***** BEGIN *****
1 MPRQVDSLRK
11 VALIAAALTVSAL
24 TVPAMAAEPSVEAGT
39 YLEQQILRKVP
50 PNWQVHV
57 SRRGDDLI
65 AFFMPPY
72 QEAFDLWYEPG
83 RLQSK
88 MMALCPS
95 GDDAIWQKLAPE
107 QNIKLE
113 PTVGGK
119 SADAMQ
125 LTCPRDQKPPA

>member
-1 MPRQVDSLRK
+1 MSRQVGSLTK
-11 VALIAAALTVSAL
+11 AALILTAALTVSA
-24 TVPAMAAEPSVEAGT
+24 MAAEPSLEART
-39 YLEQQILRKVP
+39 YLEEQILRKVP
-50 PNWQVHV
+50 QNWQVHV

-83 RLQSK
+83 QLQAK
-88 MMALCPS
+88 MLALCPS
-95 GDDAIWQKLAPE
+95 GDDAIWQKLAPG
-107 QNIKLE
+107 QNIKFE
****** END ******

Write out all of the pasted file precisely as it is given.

1 MPRQVDSLRK
11 VALIAAALTVSAL
24 TVPAMAAEPSVEAGT
39 YLEQQILRKVP
50 PNWQVHV
57 SRRGDDLI
65 AFFMPPY
72 QEAFDLWYEPG
83 RLQSK
88 MMALCPS
95 GDDAIWQKLAPE
107 QNIKLE
113 PTVGGK
119 SADAMQ
125 LTCPRDQKPPA

>member
-1 MPRQVDSLRK
+1 MSRQVGSLTK
-11 VALIAAALTVSAL
+11 AALILTAALTVSA
-24 TVPAMAAEPSVEAGT
+24 MAAEPSLEART
-39 YLEQQILRKVP
+39 YLEEQILRKVP
-50 PNWQVHV
+50 QNWQVHV

-83 RLQSK
+83 QLQAK
-88 MMALCPS
+88 MLALCPS
-95 GDDAIWQKLAPE
+95 GDDAIWQKLAPG
-107 QNIKLE
+107 QNIKFE